St. Louis Post-Dispatch: Messenger: Black cops come to Kim Gardner’s defense on the merits of her civil rights lawsuit

St. Louis Post-Dispatch: Messenger: Black cops come to Kim Gardner’s defense on the merits of her civil rights lawsuit January 22, 2020

Prosecutors Converge on Stl to support Kim Gardner
Circuit Attorney Kimberly M. Gardner spoke to the audience in the auditorium at Harris Stowe University in St. Louis on Tuesday, Jan. 14, 2020, during a forum with six women prosecutors from around the country. All of the women spoke about the injustices they have faced as prosecutors. Photo by J.B. Forbes, jforbes@post-dispatch.com 

After Circuit Attorney Kimberly M. Gardner filed her federal civil rights lawsuit last week, claiming the city of St. Louis and its police union were engaged in a racist conspiracy to stop her from doing her job, I thought back to my interview last year with Milton Green.

Green is a police officer. Well, he was an officer. He has since retired after a shooting left him injured and unable to return to work.

To be clear, Green was a special kind of officer.

He was a black officer, which is to say he wasn’t a full-fledged officer in the eyes of many who control the police culture in St. Louis, specifically the St. Louis Police Officers Association.

In the summer of 2017, Green was shot by a white colleague as he responded to a pursuit near his home. The police chief at the time lied about what happened, saying Green was caught in “friendly fire.” No, the investigation would determine: The white cop saw a black man with a gun and shot him.

If he were a white cop, Green is positive things would have turned out differently.

“I wouldn’t have gotten shot,” he told me at the time. “How did he not see my badge in my hand? My gun was pointed down, and the other officers were calm. The detective told them who I was and told them not to shoot.”

Green never returned to full-time work in his department. He believes the department treated him differently after the shooting because of the color of his skin.

“If I was white, I feel like I would have been taken care of,” he said. “That’s how I feel. … The department creates a separation. It makes me feel like less of an officer.”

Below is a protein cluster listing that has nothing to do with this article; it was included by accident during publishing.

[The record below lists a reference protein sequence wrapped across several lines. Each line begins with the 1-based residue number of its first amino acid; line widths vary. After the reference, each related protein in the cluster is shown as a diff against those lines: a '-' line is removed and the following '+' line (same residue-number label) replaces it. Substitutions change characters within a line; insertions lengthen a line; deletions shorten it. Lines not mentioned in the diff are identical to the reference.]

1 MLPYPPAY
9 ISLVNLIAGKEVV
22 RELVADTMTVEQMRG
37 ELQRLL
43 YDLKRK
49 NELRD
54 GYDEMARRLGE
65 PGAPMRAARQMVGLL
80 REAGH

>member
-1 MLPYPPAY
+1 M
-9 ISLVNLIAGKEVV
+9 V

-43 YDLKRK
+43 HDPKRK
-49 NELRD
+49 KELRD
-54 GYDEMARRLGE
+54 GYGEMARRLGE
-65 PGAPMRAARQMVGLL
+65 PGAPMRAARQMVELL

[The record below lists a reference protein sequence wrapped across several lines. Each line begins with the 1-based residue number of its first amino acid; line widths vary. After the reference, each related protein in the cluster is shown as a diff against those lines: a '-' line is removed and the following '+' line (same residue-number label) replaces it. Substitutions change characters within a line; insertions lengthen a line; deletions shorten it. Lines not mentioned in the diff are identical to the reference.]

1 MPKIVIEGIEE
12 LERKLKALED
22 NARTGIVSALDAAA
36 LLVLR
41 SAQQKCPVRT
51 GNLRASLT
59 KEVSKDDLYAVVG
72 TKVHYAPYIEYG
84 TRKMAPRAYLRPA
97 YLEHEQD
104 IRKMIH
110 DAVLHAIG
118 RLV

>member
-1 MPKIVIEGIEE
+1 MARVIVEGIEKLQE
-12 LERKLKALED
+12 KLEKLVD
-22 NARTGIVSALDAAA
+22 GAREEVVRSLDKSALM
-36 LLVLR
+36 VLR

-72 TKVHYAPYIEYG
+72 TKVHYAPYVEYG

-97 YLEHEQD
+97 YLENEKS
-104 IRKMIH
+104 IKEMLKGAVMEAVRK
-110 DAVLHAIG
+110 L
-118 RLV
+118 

Green filed a federal civil rights lawsuit against the city alleging the same constitutional violations cited in Gardner’s suit. His suit is pending.

So it shouldn’t be surprising that late last week, after Gardner filed her suit, the Ethical Society of Police, an organization that represents police officers, most of them black, held a news conference to push back against Mayor Lyda Krewson’s opinion that Gardner’s lawsuit is “meritless.”

“The statement released by the city of St. Louis about the circuit attorney’s lawsuit states it’s ‘meritless’ when we all know there is a long history of racial discrimination in (the St. Louis Metropolitan Police Department) that has never been adequately addressed by the city of St. Louis, the (police officers’ union), and leadership in (the police department),” said Heather Taylor, president of the Ethical Society of Police. Taylor’s organization owes its existence to the history of racial strife in the police department.

“We have repeatedly highlighted the disparities along racial lines with discipline, promotions and job placement,” Taylor said. “Therefore, the circuit attorney stating she has experienced racial bias at the hands of some … officers is far from ‘meritless.’”

This is daily reality for too many people of color in St. Louis. The city often wants to pretend it has advanced to some post-racial status without ever truly facing its original sin.

Here’s how a group of more than 50 pastors put it in an open letter they signed backing Gardner: “Every attack (on her) is an attempt to maintain the St. Louis of Dred Scott, the St. Louis of enslavement, the St. Louis of mass incarceration of black bodies and to widen and sustain the Delmar divide.”

The same federal court that is hearing Green’s and Gardner’s civil rights lawsuits is also dealing with the criminal prosecution of several white city police officers. Months after Green was shot, those officers were accused of viciously beating one of their own, Luther Hall.

Hall had been working undercover during protests following the acquittal of a white police officer in a shooting of a black man.

Hall is a black cop. He’s suing the city, too.

When Hall filed his lawsuit, Krewson didn’t call it “meritless.” In fact, she didn’t really comment.

Now Gardner has filed a lawsuit that recounts many of the same facts as those in Green’s suit, in Hall’s, and in the federal criminal cases filed by the U.S. attorney against white police officers in the city.

Whether Gardner’s attorneys can meet the high bar of proving that the underlying racial strife in the city’s police department and its police union is contributing to her being one of the only prosecutors in decades of recent U.S. history to possibly face special prosecution for alleged ethical violations that occur in too many prosecutor’s offices is a matter for the court to decide.

The numbers are on Gardner’s side. Between 1970 and 2003 there were more than 2,000 cases of prosecutorial misconduct so severe that defendants had their cases overturned by appeals courts. Only one of those cases — just one — led to a prosecutor being disbarred. Gardner is being investigated for alleged misconduct that happened in a case where nobody went to jail.

So when Gardner says in her lawsuit that the city’s history of racial animus in the police department works to “thwart and impede her efforts to establish equal treatment under law for all St. Louis citizens,” the simple public record suggests that is an idea that is not without merit.

But don’t take Gardner’s word for it.

Ask a black police officer.

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